Night & Day Secrets Of Karmakamet Diner Bangkok


The most anticipated restaurant for this trip with friends was Karmakamet Secret World – Aromatic Shop & Diner, highly raved for its beautiful and charming interior.

Karmakamet started as an aromatics brand, and allocating a huge chunk of space in their new F&B establishment for their products is probably what makes them stand out from the rest. The moment you enter the restaurant, you are embraced by a unique mix of essential oils and food. I mean that in a nice-smelling way. =D The allure of scents is wasted on me though; I didn’t buy any essential oil or aromatherapy products. It smelt good while it lasted.

It was close to 6pm when we arrived, and by the time we were done with phototaking, the skies had turned dark, creating an ambience that was extremely romantic and cosy. If there weren’t so many mosquitoes outside, or the weather so hot and humid, I would have loved to cuddle against the gigantic cushions outside and chat into the night with friends. Lush greenery, huge glass windows that let you peer in and out, old-school medicine cupboard-like walls displaying products, red brick walls, dim hanging lamps, rustic furniture, long wooden tables, nice scent, made one feel transported from the busy world merely 200m away.

Karmakamet At Night




My 10 First Experiences In Japan


My first trip to Japan was in 2012 with Mr Mode to Okinawa, which is actually quite different from the rest of Japan. In terms of culture, Taiwan, China and other East Asian cultures close to Okinawa had a much bigger influence on Okinawa than the rest of Japan did. Even the local Okinawan food and music are clearly different from traditional Japanese food and music. Here’s more from our 2012 Okinawa trip!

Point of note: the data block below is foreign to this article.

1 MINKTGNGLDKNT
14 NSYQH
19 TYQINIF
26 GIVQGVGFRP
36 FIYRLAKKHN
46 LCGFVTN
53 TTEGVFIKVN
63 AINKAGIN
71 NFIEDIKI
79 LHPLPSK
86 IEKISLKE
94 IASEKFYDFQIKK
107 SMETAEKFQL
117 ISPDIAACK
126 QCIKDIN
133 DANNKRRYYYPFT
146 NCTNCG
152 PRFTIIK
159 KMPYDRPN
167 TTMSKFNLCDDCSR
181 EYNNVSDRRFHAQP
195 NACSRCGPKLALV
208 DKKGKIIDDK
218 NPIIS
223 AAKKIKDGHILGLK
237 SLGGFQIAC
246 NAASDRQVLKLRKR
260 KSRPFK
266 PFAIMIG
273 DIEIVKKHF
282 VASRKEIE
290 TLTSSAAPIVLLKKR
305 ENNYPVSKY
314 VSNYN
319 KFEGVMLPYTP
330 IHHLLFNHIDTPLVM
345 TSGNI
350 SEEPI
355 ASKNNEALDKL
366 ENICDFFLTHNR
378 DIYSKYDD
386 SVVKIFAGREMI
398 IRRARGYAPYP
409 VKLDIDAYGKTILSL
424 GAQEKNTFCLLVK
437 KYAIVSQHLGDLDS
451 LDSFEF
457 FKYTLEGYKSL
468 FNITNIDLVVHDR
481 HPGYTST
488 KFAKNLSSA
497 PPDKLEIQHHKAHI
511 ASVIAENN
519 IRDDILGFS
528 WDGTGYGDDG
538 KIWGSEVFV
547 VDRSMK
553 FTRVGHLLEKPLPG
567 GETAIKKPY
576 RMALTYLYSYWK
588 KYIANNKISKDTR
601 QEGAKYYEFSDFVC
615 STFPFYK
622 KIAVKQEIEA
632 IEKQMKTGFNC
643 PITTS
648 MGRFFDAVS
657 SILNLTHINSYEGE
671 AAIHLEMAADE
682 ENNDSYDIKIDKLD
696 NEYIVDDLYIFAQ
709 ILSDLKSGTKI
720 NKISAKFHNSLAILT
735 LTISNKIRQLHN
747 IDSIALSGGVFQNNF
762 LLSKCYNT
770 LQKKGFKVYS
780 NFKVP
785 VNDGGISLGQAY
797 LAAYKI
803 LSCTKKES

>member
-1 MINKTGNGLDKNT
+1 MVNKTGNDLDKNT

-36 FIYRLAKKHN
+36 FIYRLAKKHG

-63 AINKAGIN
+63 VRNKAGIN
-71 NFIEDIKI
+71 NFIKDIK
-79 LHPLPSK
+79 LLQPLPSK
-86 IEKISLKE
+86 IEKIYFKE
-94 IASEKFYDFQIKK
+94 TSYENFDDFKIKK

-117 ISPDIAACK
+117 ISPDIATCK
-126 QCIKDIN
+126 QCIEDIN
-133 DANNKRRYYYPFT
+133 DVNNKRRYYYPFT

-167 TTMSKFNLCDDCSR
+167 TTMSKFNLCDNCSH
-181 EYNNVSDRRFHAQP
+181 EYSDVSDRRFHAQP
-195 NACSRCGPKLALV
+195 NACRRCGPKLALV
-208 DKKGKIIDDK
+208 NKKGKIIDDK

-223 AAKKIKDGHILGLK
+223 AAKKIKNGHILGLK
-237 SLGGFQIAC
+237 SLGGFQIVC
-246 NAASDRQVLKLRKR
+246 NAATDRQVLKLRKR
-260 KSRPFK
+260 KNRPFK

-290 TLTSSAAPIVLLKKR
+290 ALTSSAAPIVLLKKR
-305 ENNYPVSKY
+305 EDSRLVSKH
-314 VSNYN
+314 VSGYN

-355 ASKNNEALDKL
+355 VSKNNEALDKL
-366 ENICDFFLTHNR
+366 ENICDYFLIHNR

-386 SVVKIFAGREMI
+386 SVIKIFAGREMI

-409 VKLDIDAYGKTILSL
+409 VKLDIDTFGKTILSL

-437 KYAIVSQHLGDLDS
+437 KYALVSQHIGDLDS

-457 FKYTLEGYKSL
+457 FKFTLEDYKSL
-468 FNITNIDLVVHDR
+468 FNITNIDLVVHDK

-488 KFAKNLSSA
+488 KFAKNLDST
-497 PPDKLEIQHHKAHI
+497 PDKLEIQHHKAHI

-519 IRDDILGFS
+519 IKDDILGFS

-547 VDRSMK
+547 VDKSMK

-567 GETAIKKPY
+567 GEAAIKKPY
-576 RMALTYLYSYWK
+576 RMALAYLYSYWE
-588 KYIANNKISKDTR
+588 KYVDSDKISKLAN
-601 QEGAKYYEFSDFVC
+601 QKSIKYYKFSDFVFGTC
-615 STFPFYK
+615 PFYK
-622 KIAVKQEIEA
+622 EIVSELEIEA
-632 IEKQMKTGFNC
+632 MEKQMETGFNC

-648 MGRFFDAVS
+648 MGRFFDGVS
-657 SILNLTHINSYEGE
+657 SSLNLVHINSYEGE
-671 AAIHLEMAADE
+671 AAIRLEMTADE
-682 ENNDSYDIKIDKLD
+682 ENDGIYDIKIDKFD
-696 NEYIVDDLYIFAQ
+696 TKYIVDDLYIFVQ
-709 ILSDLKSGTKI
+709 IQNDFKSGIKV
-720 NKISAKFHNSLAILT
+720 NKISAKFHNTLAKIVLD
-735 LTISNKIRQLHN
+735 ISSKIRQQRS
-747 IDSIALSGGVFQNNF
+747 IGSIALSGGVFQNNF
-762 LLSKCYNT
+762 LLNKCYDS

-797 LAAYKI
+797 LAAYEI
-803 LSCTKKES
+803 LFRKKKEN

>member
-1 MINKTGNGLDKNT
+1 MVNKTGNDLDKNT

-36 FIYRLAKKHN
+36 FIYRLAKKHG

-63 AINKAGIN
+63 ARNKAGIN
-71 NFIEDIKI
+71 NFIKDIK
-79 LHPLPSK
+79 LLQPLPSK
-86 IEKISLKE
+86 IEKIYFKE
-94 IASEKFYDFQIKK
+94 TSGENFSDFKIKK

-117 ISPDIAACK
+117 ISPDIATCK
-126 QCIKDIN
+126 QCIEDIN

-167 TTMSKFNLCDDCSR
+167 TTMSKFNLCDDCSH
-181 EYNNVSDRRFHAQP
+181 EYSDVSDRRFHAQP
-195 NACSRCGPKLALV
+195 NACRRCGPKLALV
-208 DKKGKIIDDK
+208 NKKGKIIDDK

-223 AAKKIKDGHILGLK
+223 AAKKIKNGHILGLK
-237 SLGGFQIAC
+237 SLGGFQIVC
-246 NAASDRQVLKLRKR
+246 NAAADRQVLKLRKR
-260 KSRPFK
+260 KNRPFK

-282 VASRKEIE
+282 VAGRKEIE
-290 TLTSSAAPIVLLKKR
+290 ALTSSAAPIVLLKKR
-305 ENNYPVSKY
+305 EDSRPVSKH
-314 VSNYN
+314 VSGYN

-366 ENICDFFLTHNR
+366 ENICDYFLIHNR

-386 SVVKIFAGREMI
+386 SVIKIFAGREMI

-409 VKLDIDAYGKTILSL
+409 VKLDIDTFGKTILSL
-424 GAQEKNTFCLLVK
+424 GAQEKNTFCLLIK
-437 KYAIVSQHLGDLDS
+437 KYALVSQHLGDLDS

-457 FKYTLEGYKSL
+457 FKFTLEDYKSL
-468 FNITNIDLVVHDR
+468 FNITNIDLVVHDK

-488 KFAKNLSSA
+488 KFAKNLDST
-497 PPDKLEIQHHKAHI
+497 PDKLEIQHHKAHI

So I’ve been to Japan, but not the mainstream part of Japan, you know what I mean? Someone once told me it’s like how Americans think of Hawaii, it’s part of America, but more exotic. Anyway, I’m glad to have been to Okinawa and finally to Yokohama and Tokyo! Experienced so many first-times during this trip and I wanted to share them with you so you might have ideas for your next trip to Japan. 😀

Watermelon That Doesn’t Drip


One of my favorite fruits is watermelon, and what a memorable way to start the trip with the best watermelon I’ve ever had! It was crunchy, very sweet and juicy, and yet the juice did not get all over my hands and mouth as normal watermelons do. How intriguing! I love the garden behind Mr Watermelon and me, it’s a shared space for people in the neighborhood who do not have their own gardens but wish to grow their own plants and vegetables.

Making My First Futomaki Sushi

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Most people start by making simple sushi, but we jumped ranked and went straight into making Futomaki sushi rolls which required a lot more ingredients, steps, and skill. Luckily we had the friendly obasans to help us at every step of the way. Futomaski sushi rolls are thick Japanese sushi rolls primarily filled with vegetables and sometimes seafood. They’re known for their beautiful presentation and well-balanced flavors. The designs implementable are limited only by one’s imagination and we saw a variety of designs presented to us like flowers, panda, crab, and cherry blossoms! The outer tamago layer was my favorite, it was thick and perfectly sweet and salty. 😀